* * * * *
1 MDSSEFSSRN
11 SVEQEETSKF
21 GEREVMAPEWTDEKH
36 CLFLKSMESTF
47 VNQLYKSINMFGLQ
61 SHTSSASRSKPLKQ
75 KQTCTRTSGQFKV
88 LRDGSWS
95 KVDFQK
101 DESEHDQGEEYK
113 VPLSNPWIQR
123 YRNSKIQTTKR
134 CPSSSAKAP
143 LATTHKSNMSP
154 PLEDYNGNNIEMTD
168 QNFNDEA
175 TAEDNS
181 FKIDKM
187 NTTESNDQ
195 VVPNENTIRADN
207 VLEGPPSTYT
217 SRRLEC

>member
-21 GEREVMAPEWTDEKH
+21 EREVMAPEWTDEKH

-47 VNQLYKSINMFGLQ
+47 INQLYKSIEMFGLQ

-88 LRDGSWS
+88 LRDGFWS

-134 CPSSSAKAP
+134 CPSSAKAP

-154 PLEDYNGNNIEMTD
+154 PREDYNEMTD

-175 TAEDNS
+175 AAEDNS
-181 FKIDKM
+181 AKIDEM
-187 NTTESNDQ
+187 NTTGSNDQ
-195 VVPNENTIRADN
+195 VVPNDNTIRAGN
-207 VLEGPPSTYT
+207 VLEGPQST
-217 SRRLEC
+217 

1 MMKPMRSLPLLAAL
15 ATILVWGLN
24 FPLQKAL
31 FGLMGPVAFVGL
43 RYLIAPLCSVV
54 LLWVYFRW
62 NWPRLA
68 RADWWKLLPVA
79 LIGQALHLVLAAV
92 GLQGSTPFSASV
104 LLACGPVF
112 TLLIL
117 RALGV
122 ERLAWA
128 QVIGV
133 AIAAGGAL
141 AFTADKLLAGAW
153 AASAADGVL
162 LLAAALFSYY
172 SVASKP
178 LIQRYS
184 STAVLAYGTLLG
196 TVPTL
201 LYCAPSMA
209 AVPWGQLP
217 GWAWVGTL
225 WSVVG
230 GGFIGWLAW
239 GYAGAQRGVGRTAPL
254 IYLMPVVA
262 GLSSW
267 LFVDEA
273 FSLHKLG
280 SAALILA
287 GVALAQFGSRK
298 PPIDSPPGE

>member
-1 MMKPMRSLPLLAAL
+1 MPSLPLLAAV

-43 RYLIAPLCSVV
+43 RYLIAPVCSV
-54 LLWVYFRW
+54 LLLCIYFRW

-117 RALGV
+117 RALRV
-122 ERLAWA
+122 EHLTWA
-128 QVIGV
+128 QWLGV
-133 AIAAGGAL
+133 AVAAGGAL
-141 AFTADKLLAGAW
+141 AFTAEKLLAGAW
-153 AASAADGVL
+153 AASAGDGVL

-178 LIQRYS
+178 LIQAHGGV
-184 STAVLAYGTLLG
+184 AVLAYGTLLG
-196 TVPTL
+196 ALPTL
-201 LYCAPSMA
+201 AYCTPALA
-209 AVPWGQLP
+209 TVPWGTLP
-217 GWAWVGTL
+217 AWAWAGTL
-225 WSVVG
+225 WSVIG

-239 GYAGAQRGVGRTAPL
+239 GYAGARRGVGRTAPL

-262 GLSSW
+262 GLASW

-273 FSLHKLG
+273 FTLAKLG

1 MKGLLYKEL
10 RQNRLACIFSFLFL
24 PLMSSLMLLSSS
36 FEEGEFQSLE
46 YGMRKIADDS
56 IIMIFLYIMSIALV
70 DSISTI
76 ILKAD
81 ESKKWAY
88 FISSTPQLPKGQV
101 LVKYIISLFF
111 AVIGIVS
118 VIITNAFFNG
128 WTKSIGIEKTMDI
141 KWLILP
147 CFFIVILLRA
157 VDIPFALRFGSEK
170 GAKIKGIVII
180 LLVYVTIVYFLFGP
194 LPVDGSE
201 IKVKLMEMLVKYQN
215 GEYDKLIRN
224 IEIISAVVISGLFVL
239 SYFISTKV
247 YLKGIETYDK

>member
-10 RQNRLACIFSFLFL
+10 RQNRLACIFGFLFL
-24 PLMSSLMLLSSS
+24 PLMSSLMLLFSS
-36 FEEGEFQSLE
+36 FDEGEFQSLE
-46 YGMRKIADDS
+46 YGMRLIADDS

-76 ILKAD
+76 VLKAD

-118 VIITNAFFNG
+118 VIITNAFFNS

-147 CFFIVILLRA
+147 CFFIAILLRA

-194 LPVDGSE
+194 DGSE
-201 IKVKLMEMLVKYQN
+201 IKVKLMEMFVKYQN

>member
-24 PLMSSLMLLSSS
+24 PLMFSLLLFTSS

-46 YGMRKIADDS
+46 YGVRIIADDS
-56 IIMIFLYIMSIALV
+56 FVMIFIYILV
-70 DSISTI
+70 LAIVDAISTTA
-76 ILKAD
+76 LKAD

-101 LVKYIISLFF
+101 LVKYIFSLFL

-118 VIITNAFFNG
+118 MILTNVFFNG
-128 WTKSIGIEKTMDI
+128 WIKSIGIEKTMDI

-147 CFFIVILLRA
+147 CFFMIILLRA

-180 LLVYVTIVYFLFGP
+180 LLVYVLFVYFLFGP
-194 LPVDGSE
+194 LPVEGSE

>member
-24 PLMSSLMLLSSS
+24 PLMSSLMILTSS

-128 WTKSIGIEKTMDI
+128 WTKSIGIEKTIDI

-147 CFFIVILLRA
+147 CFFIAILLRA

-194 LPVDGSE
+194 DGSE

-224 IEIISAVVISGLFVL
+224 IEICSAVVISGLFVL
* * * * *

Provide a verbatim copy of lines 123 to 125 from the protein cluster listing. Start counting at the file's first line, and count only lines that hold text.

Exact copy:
24 PLMSSLMLLSSS
36 FEEGEFQSLE
46 YGMRKIADDS